What's New

December 2021

Pick Hit

What's New




Back Issues


Order these featured albums today:

Elly Wininger

Chickenbone Slim

Zac Harmon

Gabe Stillman

Mick Kolassa

Guy King

Ben Levin - Carryout or Delivery

Ben Levin - Still Here

Wee Willie Walker

Avey Grouws Band

Brad Vickers

Kurt Allen

Dudley Taft

Paul Boddy



Elly WiningerThe name Elly Wininger was a new one to me when I first cracked open her latest album, The Blues Never End (Earwing Records), but I now know that she's a veteran of the New York City blues and folk scene since at least the 1960s and is a member of the New York Blues Hall of Fame. That's cool. Even cooler is that she used to cut school to head to Greenwich Village to listen to the likes of Lightnin' Hopkins, Muddy Waters, Mississippi John Hurt, and others, as well as being taught by David Bromberg. On The Blues Never End, Wininger is backed by a large rotating group of musicians on the 13 cuts.

Starting it off is a mid-tempo blues shuffle, "Let That Liar Alone," a traditional number from Rosetta Thorpe. Right away we find out that Wininger has a strong yet pleasant singing voice and plays a very nice guitar. One of the best cuts is the original slow, snaky blues "Right Kind of Trouble," with Josh Roy Brown's eerie lap steel notes giving this song its mysticism.

Concidentally, Tony Joe White's "As the Crow Flies," is showing up on two reviews I'm writing this month, as Colin James also covers that song on his new Open Road album. Wininger's version is definitely better suited for playing while sitting on the front porch of some rural home. Her slide guitar and Mike Merenda's banjo fit together quite well. A very fun tune is Wininger's own composition, "(I Wanna Be Like) Rosie," a tribute to Cajun singer / accordionist Rosie Ledet, with Ed Marris adding the requisite accordion accompaniment. It's different but very effective.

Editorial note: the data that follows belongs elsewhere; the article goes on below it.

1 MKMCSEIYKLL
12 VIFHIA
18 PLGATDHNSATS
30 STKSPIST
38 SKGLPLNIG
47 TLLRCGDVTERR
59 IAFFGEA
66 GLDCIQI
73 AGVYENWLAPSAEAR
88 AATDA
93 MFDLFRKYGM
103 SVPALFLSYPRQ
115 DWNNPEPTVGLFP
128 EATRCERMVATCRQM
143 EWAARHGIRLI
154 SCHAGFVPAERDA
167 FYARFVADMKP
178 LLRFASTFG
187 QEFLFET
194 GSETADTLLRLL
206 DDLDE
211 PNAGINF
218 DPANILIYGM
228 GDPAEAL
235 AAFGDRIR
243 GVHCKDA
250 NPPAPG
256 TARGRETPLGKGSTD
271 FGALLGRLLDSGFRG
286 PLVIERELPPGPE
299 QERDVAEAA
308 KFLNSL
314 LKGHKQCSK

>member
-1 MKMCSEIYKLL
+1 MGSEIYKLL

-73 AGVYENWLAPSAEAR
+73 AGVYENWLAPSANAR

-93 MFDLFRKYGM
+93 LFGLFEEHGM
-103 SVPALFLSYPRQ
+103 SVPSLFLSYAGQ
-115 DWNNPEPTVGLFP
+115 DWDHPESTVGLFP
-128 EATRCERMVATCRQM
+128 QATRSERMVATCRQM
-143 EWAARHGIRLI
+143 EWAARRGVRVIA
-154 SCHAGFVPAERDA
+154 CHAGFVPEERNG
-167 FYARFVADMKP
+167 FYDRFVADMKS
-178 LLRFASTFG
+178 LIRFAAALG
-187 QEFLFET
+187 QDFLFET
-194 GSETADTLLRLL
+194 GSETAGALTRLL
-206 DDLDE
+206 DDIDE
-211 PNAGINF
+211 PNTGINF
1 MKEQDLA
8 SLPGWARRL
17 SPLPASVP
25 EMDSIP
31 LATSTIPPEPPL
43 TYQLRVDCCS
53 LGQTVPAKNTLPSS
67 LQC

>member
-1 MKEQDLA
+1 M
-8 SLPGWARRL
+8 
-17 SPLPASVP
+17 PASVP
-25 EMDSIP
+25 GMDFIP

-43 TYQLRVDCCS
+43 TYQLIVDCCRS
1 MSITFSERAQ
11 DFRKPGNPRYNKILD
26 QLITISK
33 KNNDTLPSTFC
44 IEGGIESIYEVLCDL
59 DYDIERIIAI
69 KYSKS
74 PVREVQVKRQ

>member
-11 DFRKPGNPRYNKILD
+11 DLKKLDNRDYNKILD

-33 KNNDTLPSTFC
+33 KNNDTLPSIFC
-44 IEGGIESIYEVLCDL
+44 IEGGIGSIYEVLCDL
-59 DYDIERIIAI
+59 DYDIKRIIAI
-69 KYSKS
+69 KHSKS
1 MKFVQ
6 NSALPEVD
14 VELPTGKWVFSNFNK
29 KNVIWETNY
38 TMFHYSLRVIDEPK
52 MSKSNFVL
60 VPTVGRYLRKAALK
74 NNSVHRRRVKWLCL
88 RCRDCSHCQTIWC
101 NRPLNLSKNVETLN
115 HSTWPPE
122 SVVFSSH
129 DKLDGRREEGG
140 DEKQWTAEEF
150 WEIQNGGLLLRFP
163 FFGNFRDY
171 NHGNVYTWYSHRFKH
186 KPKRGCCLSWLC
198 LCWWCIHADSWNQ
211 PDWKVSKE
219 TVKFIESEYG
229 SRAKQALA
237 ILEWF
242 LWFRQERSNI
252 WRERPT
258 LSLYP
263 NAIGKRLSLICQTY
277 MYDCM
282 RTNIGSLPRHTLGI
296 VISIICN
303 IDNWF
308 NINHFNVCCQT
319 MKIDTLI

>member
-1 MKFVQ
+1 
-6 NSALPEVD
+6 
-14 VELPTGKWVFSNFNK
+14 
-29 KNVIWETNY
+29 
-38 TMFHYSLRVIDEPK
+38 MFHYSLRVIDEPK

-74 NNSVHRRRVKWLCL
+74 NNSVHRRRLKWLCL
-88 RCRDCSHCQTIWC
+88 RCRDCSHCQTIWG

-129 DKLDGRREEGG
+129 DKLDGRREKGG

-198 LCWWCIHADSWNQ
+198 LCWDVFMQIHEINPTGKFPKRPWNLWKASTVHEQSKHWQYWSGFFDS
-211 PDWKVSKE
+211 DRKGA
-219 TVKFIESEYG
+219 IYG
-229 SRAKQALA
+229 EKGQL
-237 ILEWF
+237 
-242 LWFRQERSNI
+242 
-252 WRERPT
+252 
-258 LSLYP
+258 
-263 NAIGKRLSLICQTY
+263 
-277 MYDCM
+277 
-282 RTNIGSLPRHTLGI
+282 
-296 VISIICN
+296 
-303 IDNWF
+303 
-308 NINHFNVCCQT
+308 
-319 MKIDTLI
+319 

Wininger's original "Alabama Blues" sure covers a lot of topical territory and some deep emotions, with the woman here being sexually abused by her uncle, encouraged not to talk about the act, and hindered by the fact that she can't get an abortion in that state --- plus other sensitive topics --- all while Wininger plays strong slide guitar and Sam Friedman contributes tasteful harmonica riffs. In the media notes she writes about the relevance of this song, intended to shock the listener into another state of mind.

There's a larger group of musicians backing Wininger on the Blind Lemon Jefferson / Leadbelly standard, "Black Snake Moan," with a full Dixieland band giving this old-time number a different sound. Wininger excels at other double entendre numbers, especially the slow 12-bar blues, "Range In My Kitchen." This was written by Texas Alexander and Lonnie Johnson, but Wininger shows that it's really a woman's blues more than anything else.

This is just a sampling of what's on The Blues Never End. Every cut is exceptionally good, with Wininger lovingly presenting a variety of styles with her wonderful voice and arrangements. It didn't take long for me to become a big, big fan of Elly Wininger.

--- Bill Mitchell

Chickenbone SlimSo you say there's a blues cat goes by the name of Chickenbone Slim? And he's from nearby San Diego? Sounds to me like a local band usually playing in corner bars, but one factoid about Slim's new album, Serve It To Me Hot (VizzTone), caught my eye right away. He traveled north from San Diego to record this set of 13 tunes at Kid Andersen's Greaseland Studios in San Jose. That gives it instant credibility, especially adding the fact that Señor Chickenbone's band at the time consisted of Laura Chavez (guitar), Marty Dodson (drums) and Andrew Crane (bass).

So what can we expect from Chickenbone Slim and this fine group of musicians? It's a tight band with two very strong guitarists (one of which is the Chickenbone himself). I'm not wild about his vocals as the range is pretty limited, but it's enough for him to get by. Even better, every cut on the album is an original composition.